Bristol Sonics’ 2016 season came to an abrupt end on Saturday, as they lost 42-22 to Swindon St George in the West of England League semi-final.
The Sonics headed into the game in fine form, but were brushed aside by an inspired Swindon side who never took a backwards step. It was a rare victory for the men from Wiltshire over their M4 corridor rivals, and saw them deservedly book a place in next Saturday’s West of England Grand Final at Chippenham RFC.
Bristol were simply outplayed and outfought by the home side, who played with mostly controlled aggression and great skill to triumph in an absorbing, high intensity contest at Supermarine RFC in Swindon. The Sonics were lacking a little firepower up front, and with only one recognised forward on the interchange bench, found it tough going against a Swindon side who were able to roll fresh forwards on and off at will.
The Sonics had arrived in Swindon in confident mood, but began the game badly. An early error handed possession to the home side, who scored on their first set of six tackles. The ball was moved wide to speedy winger Ash Perry, who seared past his opposite number and dived over between the sticks, stand-off Tomley converting. Five minutes later, Swindon doubled their lead, veteran prop forward RIchard White – who could have later been sent-off for a head-butt on Sonics captain Alex Potts, which was unfortunately missed by the referee – barging through some weak tackles. Tomley again added the extras.
While Bristol began to get back into the game after this nightmare start, they fell further behind after 19 minutes when Sam Williams crossed the whitewash, Tomley’s third successful conversion making it 18-0.
The Sonics were struggling to make ground, and were guilty of dropping passes and missing key tackles. Away supporters finally got something to cheer on 25 minutes, when top try scorer George Burnie collected an offload from skipper Alex Potts and slid over. Player/coach Dom Swann nailed the conversion, and suddenly Bristol began playing with a little more confidence. A fine last tackle play from Dom Swann on 31 minutes opened up the space for winger Blake Knowlson to run back on the inside and dive over the try line. When Swann’s conversion attempt sailed over, it appeared Bristol were finally back in business.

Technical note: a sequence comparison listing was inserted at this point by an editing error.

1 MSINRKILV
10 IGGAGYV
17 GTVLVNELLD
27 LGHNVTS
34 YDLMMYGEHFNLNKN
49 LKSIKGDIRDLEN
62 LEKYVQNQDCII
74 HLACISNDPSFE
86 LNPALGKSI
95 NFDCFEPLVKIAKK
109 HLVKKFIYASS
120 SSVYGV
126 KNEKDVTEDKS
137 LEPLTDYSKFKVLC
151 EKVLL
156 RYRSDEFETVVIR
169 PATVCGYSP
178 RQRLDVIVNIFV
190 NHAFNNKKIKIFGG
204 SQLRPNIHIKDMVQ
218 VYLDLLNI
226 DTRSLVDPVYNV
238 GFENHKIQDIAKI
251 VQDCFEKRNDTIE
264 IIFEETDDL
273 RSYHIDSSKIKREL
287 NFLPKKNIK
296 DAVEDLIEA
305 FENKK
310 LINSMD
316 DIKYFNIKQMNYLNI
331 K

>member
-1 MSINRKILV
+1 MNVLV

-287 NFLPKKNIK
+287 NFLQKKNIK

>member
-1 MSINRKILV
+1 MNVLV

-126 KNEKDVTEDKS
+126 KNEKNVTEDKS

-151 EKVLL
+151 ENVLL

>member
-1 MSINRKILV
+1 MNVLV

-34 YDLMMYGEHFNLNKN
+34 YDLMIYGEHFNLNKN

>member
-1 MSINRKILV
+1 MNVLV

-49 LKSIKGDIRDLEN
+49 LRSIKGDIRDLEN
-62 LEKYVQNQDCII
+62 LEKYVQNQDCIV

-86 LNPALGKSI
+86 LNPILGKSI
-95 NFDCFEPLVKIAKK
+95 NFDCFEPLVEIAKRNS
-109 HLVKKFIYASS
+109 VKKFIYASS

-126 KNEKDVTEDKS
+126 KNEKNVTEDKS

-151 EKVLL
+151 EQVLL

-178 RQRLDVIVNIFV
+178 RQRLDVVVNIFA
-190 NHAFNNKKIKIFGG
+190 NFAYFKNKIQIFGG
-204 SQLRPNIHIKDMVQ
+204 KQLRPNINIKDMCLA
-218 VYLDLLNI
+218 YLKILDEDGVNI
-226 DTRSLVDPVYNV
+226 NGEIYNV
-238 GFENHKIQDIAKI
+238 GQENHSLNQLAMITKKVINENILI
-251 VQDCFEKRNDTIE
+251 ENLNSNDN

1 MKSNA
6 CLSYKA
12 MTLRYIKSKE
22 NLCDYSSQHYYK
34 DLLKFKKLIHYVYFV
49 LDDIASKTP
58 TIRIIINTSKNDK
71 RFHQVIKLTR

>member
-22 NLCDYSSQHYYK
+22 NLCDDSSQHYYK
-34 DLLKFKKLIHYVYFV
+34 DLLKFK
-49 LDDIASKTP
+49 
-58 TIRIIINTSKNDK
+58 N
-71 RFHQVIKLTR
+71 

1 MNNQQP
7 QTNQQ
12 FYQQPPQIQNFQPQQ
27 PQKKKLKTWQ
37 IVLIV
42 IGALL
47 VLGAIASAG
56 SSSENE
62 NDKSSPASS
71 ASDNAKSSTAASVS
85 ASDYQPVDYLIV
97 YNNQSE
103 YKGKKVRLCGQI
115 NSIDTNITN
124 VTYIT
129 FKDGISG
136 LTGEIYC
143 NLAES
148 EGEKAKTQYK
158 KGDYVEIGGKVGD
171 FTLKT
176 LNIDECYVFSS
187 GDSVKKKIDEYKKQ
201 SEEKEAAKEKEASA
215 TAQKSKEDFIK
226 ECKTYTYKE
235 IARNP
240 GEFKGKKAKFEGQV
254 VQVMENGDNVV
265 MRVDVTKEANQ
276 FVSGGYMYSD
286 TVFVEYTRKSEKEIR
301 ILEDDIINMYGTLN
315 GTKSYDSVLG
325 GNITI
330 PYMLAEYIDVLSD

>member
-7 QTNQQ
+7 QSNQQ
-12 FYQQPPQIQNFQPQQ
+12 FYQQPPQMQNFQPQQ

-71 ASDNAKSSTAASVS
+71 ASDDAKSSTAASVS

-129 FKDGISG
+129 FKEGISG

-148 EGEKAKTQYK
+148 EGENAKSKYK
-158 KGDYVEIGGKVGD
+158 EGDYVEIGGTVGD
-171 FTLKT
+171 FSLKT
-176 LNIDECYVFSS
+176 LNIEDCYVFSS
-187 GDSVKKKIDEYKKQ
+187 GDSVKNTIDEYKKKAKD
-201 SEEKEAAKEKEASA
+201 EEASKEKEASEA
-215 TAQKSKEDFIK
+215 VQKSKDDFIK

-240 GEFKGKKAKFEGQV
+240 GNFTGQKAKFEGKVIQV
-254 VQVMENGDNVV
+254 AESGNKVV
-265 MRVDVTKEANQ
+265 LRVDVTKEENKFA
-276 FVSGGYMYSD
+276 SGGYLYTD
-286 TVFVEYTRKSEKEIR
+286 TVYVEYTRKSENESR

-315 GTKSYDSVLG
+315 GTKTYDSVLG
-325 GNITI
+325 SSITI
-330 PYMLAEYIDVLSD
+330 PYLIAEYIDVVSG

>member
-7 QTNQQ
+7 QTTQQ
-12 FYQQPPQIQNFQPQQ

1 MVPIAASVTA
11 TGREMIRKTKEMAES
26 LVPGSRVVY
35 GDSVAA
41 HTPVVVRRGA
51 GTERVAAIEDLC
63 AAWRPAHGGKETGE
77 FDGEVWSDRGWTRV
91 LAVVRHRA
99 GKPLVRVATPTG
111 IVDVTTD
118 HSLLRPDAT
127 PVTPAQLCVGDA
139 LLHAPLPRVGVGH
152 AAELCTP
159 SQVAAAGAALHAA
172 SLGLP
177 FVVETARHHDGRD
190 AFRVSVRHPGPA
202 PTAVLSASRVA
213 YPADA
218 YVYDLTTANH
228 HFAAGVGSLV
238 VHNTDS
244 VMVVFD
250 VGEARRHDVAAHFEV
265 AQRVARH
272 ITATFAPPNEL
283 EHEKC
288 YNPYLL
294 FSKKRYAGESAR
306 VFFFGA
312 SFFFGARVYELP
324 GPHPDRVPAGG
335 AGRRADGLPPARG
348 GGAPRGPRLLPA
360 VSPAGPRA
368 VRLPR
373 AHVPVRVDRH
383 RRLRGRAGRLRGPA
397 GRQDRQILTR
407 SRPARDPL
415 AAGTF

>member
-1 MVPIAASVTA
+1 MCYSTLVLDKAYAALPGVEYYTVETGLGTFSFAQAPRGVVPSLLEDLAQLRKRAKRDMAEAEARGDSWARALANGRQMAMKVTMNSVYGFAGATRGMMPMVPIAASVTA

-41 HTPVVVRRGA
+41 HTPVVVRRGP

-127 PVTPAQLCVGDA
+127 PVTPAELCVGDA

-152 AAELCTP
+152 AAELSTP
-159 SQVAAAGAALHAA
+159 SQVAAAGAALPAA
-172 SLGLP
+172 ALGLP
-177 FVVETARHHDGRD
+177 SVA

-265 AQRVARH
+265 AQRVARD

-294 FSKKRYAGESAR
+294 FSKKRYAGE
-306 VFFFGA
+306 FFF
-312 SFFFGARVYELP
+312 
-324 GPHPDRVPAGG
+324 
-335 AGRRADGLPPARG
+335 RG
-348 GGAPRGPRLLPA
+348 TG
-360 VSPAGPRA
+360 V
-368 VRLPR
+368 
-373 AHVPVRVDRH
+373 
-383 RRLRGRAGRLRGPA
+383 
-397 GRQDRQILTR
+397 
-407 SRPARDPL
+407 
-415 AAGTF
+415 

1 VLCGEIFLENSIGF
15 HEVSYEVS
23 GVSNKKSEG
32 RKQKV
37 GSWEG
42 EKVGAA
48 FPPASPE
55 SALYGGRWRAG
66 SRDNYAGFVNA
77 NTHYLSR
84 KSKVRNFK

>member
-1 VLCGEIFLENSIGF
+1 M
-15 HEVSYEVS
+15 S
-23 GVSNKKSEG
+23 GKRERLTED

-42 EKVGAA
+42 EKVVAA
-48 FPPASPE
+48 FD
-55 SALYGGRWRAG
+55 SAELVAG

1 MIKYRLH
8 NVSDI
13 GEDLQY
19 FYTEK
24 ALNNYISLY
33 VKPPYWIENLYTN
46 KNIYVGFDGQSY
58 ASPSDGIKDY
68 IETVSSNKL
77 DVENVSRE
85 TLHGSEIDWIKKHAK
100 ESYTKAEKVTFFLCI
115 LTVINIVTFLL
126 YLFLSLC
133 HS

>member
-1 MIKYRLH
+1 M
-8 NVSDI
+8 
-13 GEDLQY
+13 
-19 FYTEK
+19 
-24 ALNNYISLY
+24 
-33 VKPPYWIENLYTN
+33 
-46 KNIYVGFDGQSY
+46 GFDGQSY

Swindon, though, were in no mood to throw away their best chance yet of beating the Sonics to a Grand Final spot. Two tries in the closing five minutes of the half from Ash Perry and Liam Rowe – both converted by Tomley – restored their 18-point advantage and a daunting 30-12 half-time lead.
The Sonics improved defensively in the opening period of the second half, but were still struggling to consistently break down Swindon’s well organised defence. With 22 minutes remaining Bristol finally made the breakthrough, winger Joe Uren – brother of former Sonic Jack Uren, now starring for the University of Gloucestertshire All Golds in Kingstone Press Championship League One – sliding over in the corner for a try that Swann sadly couldn’t convert.
With 12 minutes remaining, the Sonics scored again, with George Burnie powering through to pick up his 12th try in five appearances for Bristol this season. Swann’s calm conversion reduced the arrears to 10 points.
Swindon were still working hard, but there was at least a glimmer of hope for Bristol to hold onto. They would require two scores – at least one converted – in the final 10 minutes to get out of jail and book their place in the Grand Final.
Bristol threw everything at the home side, but a combination of Sonics errors and superb Swindon defence thwarted their attempts. With just three minutes remaining, Sam Williams grabbed his second score of the afternoon, converted by Tomley, to seal victory. A converted try on the final whistle simply rubbed salt into the wounds of Bristol’s exhausted and shell shocked players.
Bristol Sonics captain Alex Potts said: “We’re all absolutely gutted by that result. We came into the game in decent form, and although we could have done with a few more forwards on the bench, the side we had out was pretty good. In the end, we were simply outplayed. We missed far too many tackles in the first half, and by the time we sorted that out in the second half, we’d given ourselves far too much to do. We never really clicked in attack, bar a few good moves that ended in tries, and made far too many errors. We’ve perhaps not done ourselves justice, but full credit should go to Swindon – they were by far and away the better side on the day and fully deserved their victory. Good luck to them in the final – it would be nice to see them win the title after the excellent season they’ve had.”
Bristol Sonics player/coach Dom Swann said: “In hindsight, I think some of our victories this season were a bit too easy, and papered over the cracks that were appearing. We paid the price for not having a settled side, not training together enough, and making far too many individual and collective errors. We were a little surprised at how much better Swindon were than when we last played them, 12 months ago, but that’s no excuse – we came here expecting a very tough game, and that’s what we got. On the day we were simply not good enough. It’s a disappointing way to end our season, but we should be proud of what we achieved. We beat everyone else in our half of the draw, bar Portsmouth, comfortably, played some good rugby and got decent team spirit going. Hopefully we can build on this next season and make amends for missing this great opportunity to compete for silverware. We can use that loss as motivation during the long off-season break.”